May 16, 2007

Time to break some promises..just like politicians do with taxpayers

Controller: State faces up to $47 billion bill on health benefits

Monday, May 7, 2007

California may have to come up with an extra $47.9 billion over the next 30 years to cover health and dental benefits for its retirees and current state employees, Controller John Chiang said Monday.

But Chiang said the state could cut that bill to about $31.3 billion if it dropped its pay-as-you-go approach, invested about $1 billion a year to help cover future retiree health costs and used the earnings to ease the impact on the state budget.

"Our actuarial report shows that, annually, if we continue on the pay-as-you-go basis, we will accrue a liability of $3.59 billion a year," Chiang said in remarks prepared for a speech to the Sacramento Press Club. "But if we fully pre-fund and put that money into a trust fund, we'll only need $2.59 billion a year (from the budget) to cover this liability."

The state has been paying less than $1.4 billion a year for health benefits, raising the specter of a large unfunded liability in the future, Chiang said.

An order issued by the federal government in 2004 requires states to spell out how much they'll have to pay in non-pension retirement benefits.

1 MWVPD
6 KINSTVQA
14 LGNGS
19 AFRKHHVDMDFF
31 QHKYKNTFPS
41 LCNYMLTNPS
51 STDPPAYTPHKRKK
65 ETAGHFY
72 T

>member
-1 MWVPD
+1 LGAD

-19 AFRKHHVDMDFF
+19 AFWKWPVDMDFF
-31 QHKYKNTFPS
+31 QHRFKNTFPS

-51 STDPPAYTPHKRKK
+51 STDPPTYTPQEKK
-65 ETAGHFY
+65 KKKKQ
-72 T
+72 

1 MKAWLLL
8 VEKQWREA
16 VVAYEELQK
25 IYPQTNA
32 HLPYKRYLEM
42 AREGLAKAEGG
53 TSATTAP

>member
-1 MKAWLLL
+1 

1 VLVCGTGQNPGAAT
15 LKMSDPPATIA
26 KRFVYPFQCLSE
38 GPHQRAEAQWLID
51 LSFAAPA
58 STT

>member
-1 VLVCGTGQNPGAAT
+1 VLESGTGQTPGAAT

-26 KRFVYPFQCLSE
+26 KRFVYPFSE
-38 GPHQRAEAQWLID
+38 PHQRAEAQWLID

Chiang said he was releasing his findings nearly two years before the federal deadline to give the state time to come up with a "responsible plan to honor our promises to state employees and protect future budgets."

"We cannot continue to defer these costs to the next generation of Californians," he added.

The pre-funding approach he recommends is the same one used by the state to pay pensions. He also said the state should look for ways to control its health-care costs.

State Finance Director Mike Genest said Gov. Arnold Schwarzenegger appointed a 12-member commission last year to propose ways to deal with state public pensions and retiree health benefits.

"As the governor has said, we have to find the best way to meet these obligations without harming other government programs and taxpayers or handing the problem off to future generations," Genest said.

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